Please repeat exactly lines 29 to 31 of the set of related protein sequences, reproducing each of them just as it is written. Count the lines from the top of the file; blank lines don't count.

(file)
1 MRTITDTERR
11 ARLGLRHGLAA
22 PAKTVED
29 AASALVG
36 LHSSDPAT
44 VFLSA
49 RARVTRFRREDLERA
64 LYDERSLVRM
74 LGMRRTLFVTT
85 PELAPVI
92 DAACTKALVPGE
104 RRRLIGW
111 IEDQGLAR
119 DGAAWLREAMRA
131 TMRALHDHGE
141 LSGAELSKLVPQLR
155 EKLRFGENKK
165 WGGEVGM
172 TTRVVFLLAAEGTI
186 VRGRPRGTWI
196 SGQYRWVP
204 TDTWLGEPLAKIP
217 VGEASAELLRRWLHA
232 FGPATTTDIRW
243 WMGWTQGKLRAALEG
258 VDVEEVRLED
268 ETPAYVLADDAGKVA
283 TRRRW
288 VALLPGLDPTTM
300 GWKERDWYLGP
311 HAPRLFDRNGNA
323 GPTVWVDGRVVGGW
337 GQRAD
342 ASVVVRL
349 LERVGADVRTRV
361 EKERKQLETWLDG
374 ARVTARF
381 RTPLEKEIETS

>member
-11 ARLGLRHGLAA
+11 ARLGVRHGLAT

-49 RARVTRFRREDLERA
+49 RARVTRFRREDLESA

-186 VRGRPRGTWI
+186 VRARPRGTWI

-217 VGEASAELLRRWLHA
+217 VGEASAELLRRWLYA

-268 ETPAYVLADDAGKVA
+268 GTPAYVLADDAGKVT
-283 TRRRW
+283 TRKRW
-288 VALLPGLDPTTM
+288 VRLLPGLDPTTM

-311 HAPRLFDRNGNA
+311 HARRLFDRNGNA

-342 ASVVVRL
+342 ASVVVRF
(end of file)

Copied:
288 VALLPGLDPTTM
300 GWKERDWYLGP
311 HAPRLFDRNGNA